Many Pieces In Framework, Except How To Cover Yearly Cost That Could Hit $1 Billion
CHRISTOPHER KEATING and ARIELLE LEVIN BECKER
July 22, 2009
The plan could cost as much as $1 billion a year, and the state legislature has no plan to pay for it.
But even though many questions remain, advocates are overjoyed with the legislature's override of Republican Gov. M. Jodi Rell's veto of the SustiNet health care bill. Supporters say Monday's action puts Connecticut on a path to universal health coverage and finding a way to contain costs while improving health.
Juan A. Figueroa, president of the Universal Health Care Foundation of Connecticut, which crafted the plan, said the state is at the forefront of a key issue, poised to shape national debate on health reform and capture any federal money that becomes available.
"To our knowledge, there is no other place in the country that has legislation enacted in law that has this kind of a comprehensive framework," Figueroa said.
Figueroa and other supporters of the plan waged a years-long battle to pull off the veto override against a popular governor.
"We're in the insurance capital of the country, and governor's vetoes don't get overridden often," Figueroa said.
The SustiNet plan will likely move out of the spotlight for the next 17 months as a nine-member board crafts a plan due to the legislature by January 2011. The plan is expected to be open to those without insurance beginning in 2012.
More than 300,000 state residents currently have no health insurance.
By law, the SustiNet board will be charged with establishing a plan designed to provide health insurance to uninsured residents, increase the range of insurance options available to individuals and employers, slow the growth of costs, improve health of state residents, and improve quality and access to health care.
At the same time, task forces will be established to examine major health problems — obesity, tobacco use, and a shortage of health care workers — and make recommendations to the board.
The work on SustiNet comes against the backdrop of a massive push for health reform on the federal level. If federal health reform is enacted, the state bill passed Monday calls for the SustiNet board to submit recommendations to the legislature within 60 days.
The state, Figueroa said, will have to adapt to whatever happens on the federal level. It's possible a wide-ranging federal health plan would eliminate the need for a state plan, something Figueroa said would be fine with him.
Lawmakers critical of SustiNet note the legislature still has no plan to pay for expanding health coverage, meaning that fights over the cost are still to come. Rell has concerns about who will be involved in shaping the plan, noting the nine-member board lacks representation from hospitals, insurance industry and business world.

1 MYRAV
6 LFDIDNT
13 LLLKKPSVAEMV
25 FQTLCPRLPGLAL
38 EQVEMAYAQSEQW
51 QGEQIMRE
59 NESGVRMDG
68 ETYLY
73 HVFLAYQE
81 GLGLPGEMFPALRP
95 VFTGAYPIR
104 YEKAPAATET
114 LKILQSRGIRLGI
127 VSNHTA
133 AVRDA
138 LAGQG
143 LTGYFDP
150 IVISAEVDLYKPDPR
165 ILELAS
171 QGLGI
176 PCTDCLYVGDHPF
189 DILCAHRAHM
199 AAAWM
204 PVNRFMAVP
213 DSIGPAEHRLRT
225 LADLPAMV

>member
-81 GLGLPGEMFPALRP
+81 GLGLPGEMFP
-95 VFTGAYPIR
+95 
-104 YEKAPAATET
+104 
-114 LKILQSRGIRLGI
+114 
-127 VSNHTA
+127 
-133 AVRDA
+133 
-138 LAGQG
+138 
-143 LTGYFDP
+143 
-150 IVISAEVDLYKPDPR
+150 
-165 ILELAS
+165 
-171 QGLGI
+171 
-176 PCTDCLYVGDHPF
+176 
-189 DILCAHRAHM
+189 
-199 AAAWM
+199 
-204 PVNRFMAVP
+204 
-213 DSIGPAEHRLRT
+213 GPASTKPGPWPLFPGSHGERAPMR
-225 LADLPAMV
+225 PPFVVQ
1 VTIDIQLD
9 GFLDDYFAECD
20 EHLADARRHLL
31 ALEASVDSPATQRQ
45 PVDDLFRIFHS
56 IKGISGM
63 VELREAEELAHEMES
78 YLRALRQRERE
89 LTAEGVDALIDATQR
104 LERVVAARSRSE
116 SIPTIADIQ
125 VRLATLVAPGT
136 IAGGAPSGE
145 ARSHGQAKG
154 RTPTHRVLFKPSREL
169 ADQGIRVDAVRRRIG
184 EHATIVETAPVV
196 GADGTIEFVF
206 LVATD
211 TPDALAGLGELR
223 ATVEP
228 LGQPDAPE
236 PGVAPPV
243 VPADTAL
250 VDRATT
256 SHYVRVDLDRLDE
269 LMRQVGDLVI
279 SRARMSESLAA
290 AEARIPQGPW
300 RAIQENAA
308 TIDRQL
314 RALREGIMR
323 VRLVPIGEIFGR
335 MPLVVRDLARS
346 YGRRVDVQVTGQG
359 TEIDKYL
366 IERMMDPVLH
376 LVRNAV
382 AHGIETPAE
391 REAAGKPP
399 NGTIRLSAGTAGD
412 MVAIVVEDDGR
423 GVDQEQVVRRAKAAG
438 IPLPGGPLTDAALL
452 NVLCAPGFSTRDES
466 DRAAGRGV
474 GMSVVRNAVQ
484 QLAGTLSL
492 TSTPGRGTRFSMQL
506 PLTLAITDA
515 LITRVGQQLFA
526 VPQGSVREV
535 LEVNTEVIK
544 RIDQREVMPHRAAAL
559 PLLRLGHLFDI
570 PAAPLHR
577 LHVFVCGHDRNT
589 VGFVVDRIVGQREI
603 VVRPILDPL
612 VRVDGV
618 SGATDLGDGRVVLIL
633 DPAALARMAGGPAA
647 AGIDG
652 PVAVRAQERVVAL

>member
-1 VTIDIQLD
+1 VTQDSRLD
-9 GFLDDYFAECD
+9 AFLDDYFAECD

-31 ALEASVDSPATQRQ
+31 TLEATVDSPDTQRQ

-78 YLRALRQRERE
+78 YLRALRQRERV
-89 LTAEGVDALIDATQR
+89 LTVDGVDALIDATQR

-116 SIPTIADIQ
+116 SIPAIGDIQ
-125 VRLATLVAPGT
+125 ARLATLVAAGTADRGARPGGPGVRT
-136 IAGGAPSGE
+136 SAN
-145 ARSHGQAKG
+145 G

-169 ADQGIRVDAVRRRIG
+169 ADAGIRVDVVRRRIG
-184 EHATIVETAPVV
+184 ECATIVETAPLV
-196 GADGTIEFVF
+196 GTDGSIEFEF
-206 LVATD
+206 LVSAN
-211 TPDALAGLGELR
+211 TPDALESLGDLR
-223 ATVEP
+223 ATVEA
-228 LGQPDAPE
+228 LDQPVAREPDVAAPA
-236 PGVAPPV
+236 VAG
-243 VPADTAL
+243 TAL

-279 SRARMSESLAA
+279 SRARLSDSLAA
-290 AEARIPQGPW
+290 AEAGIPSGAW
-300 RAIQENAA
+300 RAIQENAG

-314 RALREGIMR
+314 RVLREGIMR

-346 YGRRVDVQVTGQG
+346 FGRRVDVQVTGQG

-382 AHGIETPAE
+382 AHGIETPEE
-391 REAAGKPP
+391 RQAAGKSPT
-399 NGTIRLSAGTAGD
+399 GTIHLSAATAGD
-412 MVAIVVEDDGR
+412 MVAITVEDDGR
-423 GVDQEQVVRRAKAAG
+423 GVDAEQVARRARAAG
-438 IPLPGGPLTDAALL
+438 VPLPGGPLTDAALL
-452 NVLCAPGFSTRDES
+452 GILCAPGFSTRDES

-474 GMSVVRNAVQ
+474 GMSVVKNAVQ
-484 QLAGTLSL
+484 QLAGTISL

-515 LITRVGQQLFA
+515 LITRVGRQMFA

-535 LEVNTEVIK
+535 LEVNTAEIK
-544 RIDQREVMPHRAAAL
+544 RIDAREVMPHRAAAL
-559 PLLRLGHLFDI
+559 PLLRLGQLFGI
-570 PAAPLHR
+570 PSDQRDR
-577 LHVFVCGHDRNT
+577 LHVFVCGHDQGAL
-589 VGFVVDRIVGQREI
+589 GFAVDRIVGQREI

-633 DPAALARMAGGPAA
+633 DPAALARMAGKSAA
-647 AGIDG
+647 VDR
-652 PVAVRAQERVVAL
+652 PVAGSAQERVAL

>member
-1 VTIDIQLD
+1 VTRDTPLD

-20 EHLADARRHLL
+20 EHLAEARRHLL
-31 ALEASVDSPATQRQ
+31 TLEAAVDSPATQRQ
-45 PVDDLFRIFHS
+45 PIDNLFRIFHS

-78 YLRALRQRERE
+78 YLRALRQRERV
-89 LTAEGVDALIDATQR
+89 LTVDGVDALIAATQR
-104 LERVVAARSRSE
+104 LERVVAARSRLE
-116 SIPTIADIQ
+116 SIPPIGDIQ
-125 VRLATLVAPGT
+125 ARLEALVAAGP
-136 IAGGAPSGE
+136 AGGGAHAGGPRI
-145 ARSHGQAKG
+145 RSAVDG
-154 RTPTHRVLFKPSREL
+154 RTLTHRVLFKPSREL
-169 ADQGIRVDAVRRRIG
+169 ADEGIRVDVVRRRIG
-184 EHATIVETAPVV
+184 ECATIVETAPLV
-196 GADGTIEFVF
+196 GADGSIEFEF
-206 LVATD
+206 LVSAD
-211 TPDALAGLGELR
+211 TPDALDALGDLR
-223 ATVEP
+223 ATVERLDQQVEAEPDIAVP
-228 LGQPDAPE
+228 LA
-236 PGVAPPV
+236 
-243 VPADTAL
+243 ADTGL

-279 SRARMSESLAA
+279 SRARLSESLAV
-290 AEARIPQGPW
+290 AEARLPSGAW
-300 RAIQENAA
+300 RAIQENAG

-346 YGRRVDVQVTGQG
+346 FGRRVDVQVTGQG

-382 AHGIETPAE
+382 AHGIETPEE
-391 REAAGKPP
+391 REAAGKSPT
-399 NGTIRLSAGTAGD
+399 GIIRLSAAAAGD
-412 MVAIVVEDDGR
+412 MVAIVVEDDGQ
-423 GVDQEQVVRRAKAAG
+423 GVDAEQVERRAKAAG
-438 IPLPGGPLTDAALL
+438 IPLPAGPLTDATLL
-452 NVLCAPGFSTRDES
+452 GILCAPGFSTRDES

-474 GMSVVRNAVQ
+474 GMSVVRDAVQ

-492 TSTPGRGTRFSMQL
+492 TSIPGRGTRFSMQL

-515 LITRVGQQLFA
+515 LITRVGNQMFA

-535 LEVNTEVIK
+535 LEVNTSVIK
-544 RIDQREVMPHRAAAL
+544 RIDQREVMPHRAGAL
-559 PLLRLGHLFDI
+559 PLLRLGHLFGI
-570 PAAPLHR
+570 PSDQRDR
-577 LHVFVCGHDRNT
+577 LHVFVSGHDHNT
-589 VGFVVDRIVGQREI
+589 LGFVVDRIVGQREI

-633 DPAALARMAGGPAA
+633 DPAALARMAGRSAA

The state's health commissioner and state budget director do not have seats, which Rell said makes no sense because universal care could cost the state an estimated $1 billion per year.
The law states specifically that the SustiNet board will be co-chaired by the state comptroller and state health care advocate. Both positions are currently held by Democrats (Comptroller Nancy Wyman and Healthcare Advocate Kevin Lembo).The law states that House Speaker Christopher Donovan, a longtime union advocate, must appoint a member of organized labor to the board.
The group will also include a primary care physician and experts in employee benefits and health economics, among others.
House Republican leader Lawrence Cafero of Norwalk said he believes some legislators were unaware of the full ramifications of the detailed, 19-section bill as they voted to override Rell's veto Monday, when six other bills passed over the governor's objection.
"Unfortunately, we do legislation to send a certain message and we start to go down a path and we go, 'What did we do here?'" Cafero said Tuesday. "If you read it carefully, it's almost a study group with a foregone conclusion. ... This is the most major overhaul of health care in our history. Last year, we hadn't heard of it. Guess what? It's the law."
Senate Republican leader John McKinney said that pushing off the implementation of SustiNet into the future was critical for obtaining votes because the law does not have any immediate fiscal impact.
"They get a vote for universal health care, but they don't have to live with the consequences," McKinney said. If the Senate had been forced to allocate money to start the program immediately, McKinney said, "There is no way it would have passed. It would have been difficult to get 19 votes."
The House of Representatives passed the SustiNet bill by 102 to 40 — one more vote than needed to override the veto. Five moderate Democrats — Linda Schofield of Simsbury, Jason Rojas of East Hartford, John "Corky" Mazurek of Wolcott, Brian O'Connor of Clinton, and Shawn Johnston of Thompson — supported Rell's veto.
Figueroa, the plan's prime advocate, rejects the notion that what the legislature approved was simply a study. "It's not a study," Figueroa said. "SustiNet is a framework for a solution."
"If the state were in a better financial circumstance and the economy was better, we could have perhaps done this in a way that more concrete steps could have been taken to implement this approach," Figueroa said. "But it is what it is. We have to be mindful of the economy, and we have to be mindful that the feds are wanting to do something so this gives you the best of both worlds."
Figueroa said he looks forward to working with the governor's office. While they disagreed on how to address health care problems, he said, they agree on the need to do so.